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Bath Salts Abuse and Private Treatment Options

bath salts

The term “bath salts” used to refer to fragrant crystals tired bathers could sprinkle in the tub to make the water soft, fragrant and relaxing.

Now, the term has taken on a whole new meaning, due to bath salts abuse. Dealers now sell a variety of dangerous drugs under the innocent-sounding name, and people all across the world are trying the drugs and facing dire consequences as a result.

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If you’ve never tried bath salts, this article may well convince you that experimentation is not a great idea. But if you already use bath salts, you may know how dangerous the drugs are, yet you still have difficulty cutting back or eliminating your usage. If this describes your situation, there is reason to be hopeful. In a formal addiction program, you can learn more about why the addiction developed and how it can be managed. You can learn how to put your life back together. Read on to find out more.

Alternate Names for Bath Salts

Bath salts can be sold under cute names such as:

  • Vanilla Sky
  • Zoom
  • Pixie Dust
  • Ivory Wave
  • Purple Rain
  • Hurricane Charlie
  • Sextacy

Source: The Florida Poison Information Center, Tampa

Purchase and Methods of Use

In states in which bath salts are legal, the drug can be sold in gas stations and so-called head shops that also sell herbal drugs like spice. Many retailers offer bath salts online, offering consumers covert packaging that can hide the contents of the shipment from the prying eyes of the authorities. The drug is often quite inexpensive, with some providers selling a packet of the drugs for much less than $20. At this price point, the drug is affordable for almost anyone, and even adolescents can buy the drug in states where it is legal. No proof of age is necessary.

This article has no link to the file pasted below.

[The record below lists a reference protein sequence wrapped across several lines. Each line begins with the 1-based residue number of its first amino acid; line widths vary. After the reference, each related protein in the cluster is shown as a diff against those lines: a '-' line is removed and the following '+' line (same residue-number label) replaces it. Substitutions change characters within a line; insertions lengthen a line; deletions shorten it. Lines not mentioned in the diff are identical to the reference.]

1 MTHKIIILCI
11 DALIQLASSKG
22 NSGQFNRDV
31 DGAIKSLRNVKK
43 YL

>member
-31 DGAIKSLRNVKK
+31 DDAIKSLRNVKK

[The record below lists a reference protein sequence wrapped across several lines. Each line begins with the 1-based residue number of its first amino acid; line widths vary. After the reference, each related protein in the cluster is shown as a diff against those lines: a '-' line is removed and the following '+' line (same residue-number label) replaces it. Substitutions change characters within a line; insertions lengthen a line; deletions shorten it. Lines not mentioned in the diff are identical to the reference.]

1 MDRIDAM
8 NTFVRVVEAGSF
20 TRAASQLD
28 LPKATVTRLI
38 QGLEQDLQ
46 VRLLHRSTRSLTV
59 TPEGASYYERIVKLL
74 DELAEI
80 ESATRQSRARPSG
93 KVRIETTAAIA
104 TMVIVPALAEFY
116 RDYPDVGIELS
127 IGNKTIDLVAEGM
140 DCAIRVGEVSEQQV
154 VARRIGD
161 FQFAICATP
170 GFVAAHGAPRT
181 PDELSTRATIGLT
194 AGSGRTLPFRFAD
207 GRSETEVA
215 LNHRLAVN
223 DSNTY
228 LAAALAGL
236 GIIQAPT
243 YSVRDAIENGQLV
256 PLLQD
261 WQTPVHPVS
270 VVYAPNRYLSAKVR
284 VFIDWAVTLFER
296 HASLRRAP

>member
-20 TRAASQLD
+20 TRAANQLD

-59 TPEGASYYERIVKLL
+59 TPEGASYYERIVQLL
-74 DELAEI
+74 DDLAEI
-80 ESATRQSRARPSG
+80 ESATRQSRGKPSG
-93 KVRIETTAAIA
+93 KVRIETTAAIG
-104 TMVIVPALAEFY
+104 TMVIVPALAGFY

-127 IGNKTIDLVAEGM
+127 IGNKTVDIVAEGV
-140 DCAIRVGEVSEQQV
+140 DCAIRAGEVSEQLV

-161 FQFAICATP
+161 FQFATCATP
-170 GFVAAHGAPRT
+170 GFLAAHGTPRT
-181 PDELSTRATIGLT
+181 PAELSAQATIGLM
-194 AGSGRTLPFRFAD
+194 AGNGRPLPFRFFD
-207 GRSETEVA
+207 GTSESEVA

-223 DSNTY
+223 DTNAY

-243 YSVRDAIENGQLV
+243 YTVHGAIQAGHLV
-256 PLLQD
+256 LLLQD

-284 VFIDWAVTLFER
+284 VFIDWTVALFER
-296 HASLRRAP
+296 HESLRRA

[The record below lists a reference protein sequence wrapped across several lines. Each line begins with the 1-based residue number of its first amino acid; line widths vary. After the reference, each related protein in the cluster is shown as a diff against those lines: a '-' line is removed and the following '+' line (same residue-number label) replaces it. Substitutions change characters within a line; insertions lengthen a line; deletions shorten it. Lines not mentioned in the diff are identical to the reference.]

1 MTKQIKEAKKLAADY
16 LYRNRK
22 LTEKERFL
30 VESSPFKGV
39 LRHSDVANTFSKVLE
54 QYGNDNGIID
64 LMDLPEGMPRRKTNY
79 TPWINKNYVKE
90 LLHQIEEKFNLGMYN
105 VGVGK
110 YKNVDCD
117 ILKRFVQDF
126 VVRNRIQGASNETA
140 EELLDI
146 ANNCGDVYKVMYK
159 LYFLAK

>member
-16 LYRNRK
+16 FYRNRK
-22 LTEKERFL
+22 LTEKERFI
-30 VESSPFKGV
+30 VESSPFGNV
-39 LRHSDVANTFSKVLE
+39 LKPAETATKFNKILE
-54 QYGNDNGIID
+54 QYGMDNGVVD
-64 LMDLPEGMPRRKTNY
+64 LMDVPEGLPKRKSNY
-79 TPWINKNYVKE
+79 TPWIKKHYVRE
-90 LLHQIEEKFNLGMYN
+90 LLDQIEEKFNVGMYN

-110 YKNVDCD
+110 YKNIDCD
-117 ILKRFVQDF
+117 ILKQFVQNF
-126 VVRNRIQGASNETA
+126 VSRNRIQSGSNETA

Bath salts packages are colorful, and some even show photographs of people bathing or bubbles floating up into the air.

The packages may also be prominently labeled with the phrase, “Not for human consumption.” This doesn’t seem to fool anyone, and in fact, it might be the one tipoff that these packets contain actual drugs instead of true bath salts. Where soaps, perfumes and such might contain tiny warnings in the fine print of packages, bath salt drugs are in packages with the phrase prominently displayed. It’s more of a suggestion of use, or a tipoff to the knowing, rather than a statement of harm.

Unlike traditional bath salts, these drugs have no scent and they don’t have the same sort of granular texture found in bath salts made for the bathtub. Instead, these bath salts resemble a fine, white powder. Users can snort the drug, just as they would cocaine, or they can smoke the drug instead. Smoking the drug seems to cause the most negative side effects, as it allows the greatest amount of the drug’s active ingredients to enter the bloodstream in the shortest period of time.

Case Study: Bath Salts and Violence

The case of a man in Fulton, Mississippi can help to describe just why these drugs are so very dangerous. Under the influence of the drugs, this man used his own knife to slash the skin on his face and stomach. He survived the attack, but he has scars from the event that are likely to stay with him for life. Even now, he’s unable to articulate why he was compelled to cut himself while under the influence.

Thankfully, however, he did get help for his drug abuse, and he now donates his time to writing letters about his experience, urging others to stay away from the drugs.

Source: The Huffington Post

Active Ingredients and Serious Side Effects

There is no industry consensus on what belongs in a packet of bath salts. And, since there is no governmental agency that regulates the industry, manufacturers can put almost anything in those packets and sell them. Some manufacturers may even vary what goes into their products on a day-to-day basis, depending on what they have on hand at the time.

According to the company MEDTOX, which operates a drug testing laboratory that has been certified by the Substance Abuse and Mental Health Services Administration, bath salts typically contain methylmethcathinone and/or methylenedioxypyrovalerone. Put together, these drugs deliver a powerful one-two punch to the system, providing the effects of cocaine and methamphetamine all in one.

People who use bath salts with these ingredients may feel:
  • Powerful and invincible
  • Aggressive
  • Paranoid
  • Sped up, with a fast heart rate and rapid breathing
  • Warm and sweaty